There are many things to do in Dubai, however, visiting the city’s restaurants should certainly be at the top of your list.
Dubai's new big-budget attraction, Museum of the Future is set to celebrate innovation in all its forms. The Museum of the Future will highlight inventions and the people who created them from around the world, specifically on inventions that have altered humanity’s future in a discernible way.
ince last Sunday, the Dubai Canvas Festival is celebrating art and culture through various 3-D artworks in chalk or paint.
Dubai’s Scoopi Café has recently unveiled its latest invention: a scoop of ice cream costing a humongous Dhs3,000 or $817!
A description of Dubai's current cultural lifestyle, religion and language, as well as a summary of the city's historical past - see bottom of page
Culture in Dubai is rooted in Islamic traditions that form UAE National's lifestyles. It is highly important that when tourists visit Dubai they must respect and behave suitably, as the minority group of Emiratis are very protective over their culture and traditions.
Dubai is famously known as the entertainment capital of the Middle East which attracts many party lovers from all over the world, especially those who are wealthy enough to splash out on the most expensive bars and clubs in the city. With Dubai promoting such an image, it still forbids the nationals that practice Islam to indulge in any of the entertaining services offered. In that respect these services are often located in the more touristy areas rather than in residential parts.
Alcohol is not forbidden in Dubai, as long as it is confined within an area like a hotel, bar or nightclub. Residents are free to drink in their own homes as long as they have an alcohol licence issued by the municipality. It is illegal to drink in the street or in public places. Pork is also available for the consumption of visitors and expatriates.
It is advised that visitors and expatriates do not flaunt their Western culture habits in the streets, where they can be viewed by nationals who may find it offensive. There have been various complaints in the past by nationals who have expressed their views through the media about their home-land being taken over by the Western world.
Having said this, it does not mean the locals are against foreigners visiting Dubai, it is just common courtesy to respect your hosts. Emiratis are traditionally known for their warm hospitality and they are very generous when offering refreshments to guests.
Emiratis tend to dress in their traditional clothes influenced by their Islamic belief. Most men prefer the traditional dishdasha or khandura (a long white shirt-dress), with ghutra (a white headdress) and agal (a rope worn to keep the ghutra in place). The Emirati women tend to wear an abaya (a long black cloak), which is worn over conservative clothes, with a sheyla or hijab (a scarf used to wrap around the face and head).
Expatriates and visitors are advised to dress appropriately; trousers or a dress should be worn to cover below the knee, when circulating the city, especially at historical sites. However, they can wear what they wish when they are in a hotel, bar or club and swim wear is tolerated by the pool or at the beach.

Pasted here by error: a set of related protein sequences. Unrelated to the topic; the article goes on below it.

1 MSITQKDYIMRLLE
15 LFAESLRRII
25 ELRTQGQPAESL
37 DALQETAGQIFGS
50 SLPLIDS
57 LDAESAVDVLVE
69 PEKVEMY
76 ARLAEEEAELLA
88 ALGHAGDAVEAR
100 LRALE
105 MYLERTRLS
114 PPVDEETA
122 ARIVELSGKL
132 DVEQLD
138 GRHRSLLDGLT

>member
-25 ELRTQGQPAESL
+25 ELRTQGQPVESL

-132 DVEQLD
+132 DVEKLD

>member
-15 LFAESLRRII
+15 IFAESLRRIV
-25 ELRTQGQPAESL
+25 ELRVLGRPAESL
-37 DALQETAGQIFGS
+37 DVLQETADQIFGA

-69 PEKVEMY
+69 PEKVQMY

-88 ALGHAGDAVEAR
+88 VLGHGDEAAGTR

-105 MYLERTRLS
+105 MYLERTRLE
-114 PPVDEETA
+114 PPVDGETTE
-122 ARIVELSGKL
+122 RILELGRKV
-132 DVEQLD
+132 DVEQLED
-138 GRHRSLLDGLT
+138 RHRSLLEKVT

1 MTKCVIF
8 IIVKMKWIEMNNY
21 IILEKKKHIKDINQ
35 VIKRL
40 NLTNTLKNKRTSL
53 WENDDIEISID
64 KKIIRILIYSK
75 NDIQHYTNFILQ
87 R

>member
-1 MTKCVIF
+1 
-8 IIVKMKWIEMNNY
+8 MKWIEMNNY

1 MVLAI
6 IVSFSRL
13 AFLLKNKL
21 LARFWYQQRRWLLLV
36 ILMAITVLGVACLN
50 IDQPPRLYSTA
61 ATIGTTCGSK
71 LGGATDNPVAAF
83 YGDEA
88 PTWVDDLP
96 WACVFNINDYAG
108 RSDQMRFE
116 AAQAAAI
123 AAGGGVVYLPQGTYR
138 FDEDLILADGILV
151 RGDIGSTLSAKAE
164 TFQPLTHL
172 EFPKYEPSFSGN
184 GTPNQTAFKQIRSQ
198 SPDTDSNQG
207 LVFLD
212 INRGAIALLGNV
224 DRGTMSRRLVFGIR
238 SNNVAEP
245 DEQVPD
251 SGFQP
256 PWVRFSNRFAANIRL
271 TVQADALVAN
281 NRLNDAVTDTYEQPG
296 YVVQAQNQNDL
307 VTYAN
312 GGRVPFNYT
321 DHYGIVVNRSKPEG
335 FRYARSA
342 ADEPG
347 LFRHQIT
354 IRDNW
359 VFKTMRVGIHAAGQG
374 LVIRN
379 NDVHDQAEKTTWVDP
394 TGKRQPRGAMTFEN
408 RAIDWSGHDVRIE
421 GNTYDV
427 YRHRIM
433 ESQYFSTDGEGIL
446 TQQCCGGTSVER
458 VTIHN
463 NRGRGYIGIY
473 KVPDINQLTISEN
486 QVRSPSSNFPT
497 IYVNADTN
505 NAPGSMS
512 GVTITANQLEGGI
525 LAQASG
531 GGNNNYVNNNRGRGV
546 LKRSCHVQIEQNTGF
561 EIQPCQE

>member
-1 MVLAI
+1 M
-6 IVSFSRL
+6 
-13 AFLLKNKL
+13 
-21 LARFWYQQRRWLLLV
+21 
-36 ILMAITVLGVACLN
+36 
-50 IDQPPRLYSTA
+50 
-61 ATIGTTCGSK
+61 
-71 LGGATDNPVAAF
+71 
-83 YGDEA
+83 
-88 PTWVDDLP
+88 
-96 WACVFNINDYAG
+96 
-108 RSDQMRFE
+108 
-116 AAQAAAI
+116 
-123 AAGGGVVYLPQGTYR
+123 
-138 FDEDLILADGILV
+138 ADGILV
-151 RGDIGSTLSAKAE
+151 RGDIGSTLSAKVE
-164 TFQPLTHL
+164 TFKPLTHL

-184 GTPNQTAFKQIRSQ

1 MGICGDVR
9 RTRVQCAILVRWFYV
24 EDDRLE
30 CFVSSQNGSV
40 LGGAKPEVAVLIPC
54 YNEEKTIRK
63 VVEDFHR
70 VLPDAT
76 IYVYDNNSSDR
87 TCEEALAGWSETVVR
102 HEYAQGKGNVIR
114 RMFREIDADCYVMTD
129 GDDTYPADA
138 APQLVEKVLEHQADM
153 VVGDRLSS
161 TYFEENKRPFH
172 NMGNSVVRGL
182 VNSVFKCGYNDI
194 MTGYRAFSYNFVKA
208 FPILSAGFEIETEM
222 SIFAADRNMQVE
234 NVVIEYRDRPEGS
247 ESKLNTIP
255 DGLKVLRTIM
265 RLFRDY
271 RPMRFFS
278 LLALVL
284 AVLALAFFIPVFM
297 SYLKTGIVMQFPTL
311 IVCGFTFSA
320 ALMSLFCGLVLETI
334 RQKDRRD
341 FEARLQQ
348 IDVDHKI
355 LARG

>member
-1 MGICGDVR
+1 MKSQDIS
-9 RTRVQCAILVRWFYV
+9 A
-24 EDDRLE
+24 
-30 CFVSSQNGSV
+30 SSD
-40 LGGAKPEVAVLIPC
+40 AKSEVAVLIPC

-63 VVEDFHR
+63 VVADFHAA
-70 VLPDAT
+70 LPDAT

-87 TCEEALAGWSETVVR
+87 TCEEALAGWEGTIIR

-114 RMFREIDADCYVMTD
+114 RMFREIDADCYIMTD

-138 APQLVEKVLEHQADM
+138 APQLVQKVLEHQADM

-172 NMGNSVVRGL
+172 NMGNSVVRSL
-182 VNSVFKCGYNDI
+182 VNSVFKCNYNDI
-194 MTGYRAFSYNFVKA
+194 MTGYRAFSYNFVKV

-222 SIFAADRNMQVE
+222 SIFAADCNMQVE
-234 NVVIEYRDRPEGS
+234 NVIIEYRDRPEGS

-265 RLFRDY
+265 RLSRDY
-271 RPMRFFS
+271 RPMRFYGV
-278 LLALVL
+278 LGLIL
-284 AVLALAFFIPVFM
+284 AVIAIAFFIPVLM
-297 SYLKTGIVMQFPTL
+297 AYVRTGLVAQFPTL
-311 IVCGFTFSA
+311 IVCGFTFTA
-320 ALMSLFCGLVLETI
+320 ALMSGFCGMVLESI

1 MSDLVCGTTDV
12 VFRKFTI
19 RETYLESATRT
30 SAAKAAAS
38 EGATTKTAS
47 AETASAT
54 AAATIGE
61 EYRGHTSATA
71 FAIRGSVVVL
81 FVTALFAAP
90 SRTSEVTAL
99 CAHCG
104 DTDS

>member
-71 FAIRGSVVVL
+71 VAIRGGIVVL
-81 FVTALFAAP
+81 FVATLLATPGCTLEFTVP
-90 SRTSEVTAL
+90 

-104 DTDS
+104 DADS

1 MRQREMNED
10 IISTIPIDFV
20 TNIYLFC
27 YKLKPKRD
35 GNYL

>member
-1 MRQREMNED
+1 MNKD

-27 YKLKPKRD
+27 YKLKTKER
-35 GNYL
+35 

Normally tourist photography is acceptable and expected with all the beauty Dubai has to offer. Photographs of government buildings, military installations, ports and airports should not be taken. Like anywhere, it is polite to ask permission before photographing people, especially an Emirati woman.
The most religious time of the year in Dubai, is the fast of Ramadan, which lasts approximately for one month. This is when Muslims fast during day-light hours to fulfil the fourth pillar of Islam. Tourists must be aware that during this period, eating, drinking and smoking is not permitted in public during the day, although some restaurants blackout their windows to allow people to consume in private. Also bars will not serve alcohol before 7pm and clubs are shut as no loud music is allowed.
The UAE is tolerant and welcoming to foreigners who do not practice the religion of Islam. For example, the huge Arab population in Dubai includes many from Lebanon that can be of Christian faith and they are freely allowed to follow their own religion as long as they do not publicly distribute their literature. This also applies to any other non-Muslim expatriates.
Once in the city of Dubai you are surrounded by many mosques and the call of prayer will be heard frequently. The city also accommodates other religious places of worship, such as churches and Temples.
The government follows a policy of tolerance towards non-Muslims and Polytheist and in practice, interferes very little with their religious activities.
Dubai is the only emirate that has Hindu temples and a Sikh gurudwara. The Meena Bazaar area of the city has both a Shiva and Krishna temple. Both are believed to be sanctioned by the late ruler of Dubai, Sheikh Rashid Bin Saeed Al Maktoum. There is an electric crematorium run by a group of Indian expatriates. Furthermore, in early 2001, ground was broken for the construction of several additional churches on a parcel of land in Jebel Ali donated by the government of Dubai for four Protestant congregations and a Catholic congregation. Construction on the first Greek Orthodox Church in Dubai (to be called St. Mary's) is due for completion in 2008/9, with the help of General Sheikh Mohammad Bin Rashid Al Maktoum, Dubai Crown Prince and UAE Defence Minister, who donated a plot of land in Jebel Ali.
The official language of the country is Arabic, however most people in and out of the workplace communicate in English. There are so many different nationalities in Dubai and therefore English finds common ground with most people. The majority of road, shop signs, and restaurant menus etc. are in both English and Arabic.